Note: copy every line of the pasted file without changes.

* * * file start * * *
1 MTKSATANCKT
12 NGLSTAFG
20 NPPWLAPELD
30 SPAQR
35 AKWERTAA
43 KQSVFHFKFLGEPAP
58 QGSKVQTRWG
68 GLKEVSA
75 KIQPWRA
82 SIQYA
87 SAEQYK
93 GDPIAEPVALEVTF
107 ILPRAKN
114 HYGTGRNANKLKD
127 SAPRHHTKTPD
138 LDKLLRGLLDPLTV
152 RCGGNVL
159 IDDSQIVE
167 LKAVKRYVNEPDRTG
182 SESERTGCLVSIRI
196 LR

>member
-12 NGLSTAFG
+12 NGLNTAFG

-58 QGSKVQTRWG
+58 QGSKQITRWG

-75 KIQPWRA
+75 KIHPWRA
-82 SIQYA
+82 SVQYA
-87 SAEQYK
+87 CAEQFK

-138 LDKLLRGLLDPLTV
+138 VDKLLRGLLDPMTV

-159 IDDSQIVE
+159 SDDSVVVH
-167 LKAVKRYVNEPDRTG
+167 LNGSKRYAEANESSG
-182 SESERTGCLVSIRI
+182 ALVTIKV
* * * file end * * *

1 MTKSATANCKT
12 NGLSTAFG
20 NPPWLAPELD
30 SPAQR
35 AKWERTAA
43 KQSVFHFKFLGEPAP
58 QGSKVQTRWG
68 GLKEVSA
75 KIQPWRA
82 SIQYA
87 SAEQYK
93 GDPIAEPVALEVTF
107 ILPRAKN
114 HYGTGRNANKLKD
127 SAPRHHTKTPD
138 LDKLLRGLLDPLTV
152 RCGGNVL
159 IDDSQIVE
167 LKAVKRYVNEPDRTG
182 SESERTGCLVSIRI
196 LR

>member
-12 NGLSTAFG
+12 NGLNTAFG

-58 QGSKVQTRWG
+58 QGSKQITRWG

-75 KIQPWRA
+75 KIHPWRA
-82 SIQYA
+82 SVQYA
-87 SAEQYK
+87 CAEQFK

-138 LDKLLRGLLDPLTV
+138 VDKLLRGLLDPMTV

-159 IDDSQIVE
+159 SDDSVVVH
-167 LKAVKRYVNEPDRTG
+167 LNGSKRYAEANESSG
-182 SESERTGCLVSIRI
+182 ALVTIKV